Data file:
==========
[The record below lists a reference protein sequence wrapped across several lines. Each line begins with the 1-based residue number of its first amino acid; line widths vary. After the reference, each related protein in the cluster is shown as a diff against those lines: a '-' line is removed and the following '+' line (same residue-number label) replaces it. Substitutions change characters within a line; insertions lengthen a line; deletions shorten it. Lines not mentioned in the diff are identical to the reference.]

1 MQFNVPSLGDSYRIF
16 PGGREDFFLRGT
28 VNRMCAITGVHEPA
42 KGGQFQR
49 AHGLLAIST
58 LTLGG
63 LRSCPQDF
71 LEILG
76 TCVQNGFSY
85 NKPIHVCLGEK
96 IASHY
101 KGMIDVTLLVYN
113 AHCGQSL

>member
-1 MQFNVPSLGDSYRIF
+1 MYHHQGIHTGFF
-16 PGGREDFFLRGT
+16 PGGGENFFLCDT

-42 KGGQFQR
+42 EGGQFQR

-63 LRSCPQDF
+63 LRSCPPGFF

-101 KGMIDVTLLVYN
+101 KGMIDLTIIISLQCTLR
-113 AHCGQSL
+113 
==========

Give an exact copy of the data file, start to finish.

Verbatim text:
[The record below lists a reference protein sequence wrapped across several lines. Each line begins with the 1-based residue number of its first amino acid; line widths vary. After the reference, each related protein in the cluster is shown as a diff against those lines: a '-' line is removed and the following '+' line (same residue-number label) replaces it. Substitutions change characters within a line; insertions lengthen a line; deletions shorten it. Lines not mentioned in the diff are identical to the reference.]

1 MQFNVPSLGDSYRIF
16 PGGREDFFLRGT
28 VNRMCAITGVHEPA
42 KGGQFQR
49 AHGLLAIST
58 LTLGG
63 LRSCPQDF
71 LEILG
76 TCVQNGFSY
85 NKPIHVCLGEK
96 IASHY
101 KGMIDVTLLVYN
113 AHCGQSL

>member
-1 MQFNVPSLGDSYRIF
+1 MYHHQGIHTGFF
-16 PGGREDFFLRGT
+16 PGGGENFFLCDT

-42 KGGQFQR
+42 EGGQFQR

-63 LRSCPQDF
+63 LRSCPPGFF

-101 KGMIDVTLLVYN
+101 KGMIDLTIIISLQCTLR
-113 AHCGQSL
+113 